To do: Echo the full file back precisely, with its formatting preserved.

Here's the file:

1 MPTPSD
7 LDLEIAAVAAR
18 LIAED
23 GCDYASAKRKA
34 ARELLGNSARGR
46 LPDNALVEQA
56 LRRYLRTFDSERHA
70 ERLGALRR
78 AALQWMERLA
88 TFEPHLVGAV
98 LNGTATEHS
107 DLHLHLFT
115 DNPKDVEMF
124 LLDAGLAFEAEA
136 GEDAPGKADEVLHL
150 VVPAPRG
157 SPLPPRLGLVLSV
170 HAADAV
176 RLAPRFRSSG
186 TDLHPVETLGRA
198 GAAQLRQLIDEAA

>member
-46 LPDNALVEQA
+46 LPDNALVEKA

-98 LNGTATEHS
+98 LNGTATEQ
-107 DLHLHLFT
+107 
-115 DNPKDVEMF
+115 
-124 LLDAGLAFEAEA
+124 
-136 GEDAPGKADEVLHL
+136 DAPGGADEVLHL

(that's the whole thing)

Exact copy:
1 MPTPSD
7 LDLEIAAVAAR
18 LIAED
23 GCDYASAKRKA
34 ARELLGNSARGR
46 LPDNALVEQA
56 LRRYLRTFDSERHA
70 ERLGALRR
78 AALQWMERLA
88 TFEPHLVGAV
98 LNGTATEHS
107 DLHLHLFT
115 DNPKDVEMF
124 LLDAGLAFEAEA
136 GEDAPGKADEVLHL
150 VVPAPRG
157 SPLPPRLGLVLSV
170 HAADAV
176 RLAPRFRSSG
186 TDLHPVETLGRA
198 GAAQLRQLIDEAA

>member
-46 LPDNALVEQA
+46 LPDNALVEKA

-98 LNGTATEHS
+98 LNGTATEQ
-107 DLHLHLFT
+107 
-115 DNPKDVEMF
+115 
-124 LLDAGLAFEAEA
+124 
-136 GEDAPGKADEVLHL
+136 DAPGGADEVLHL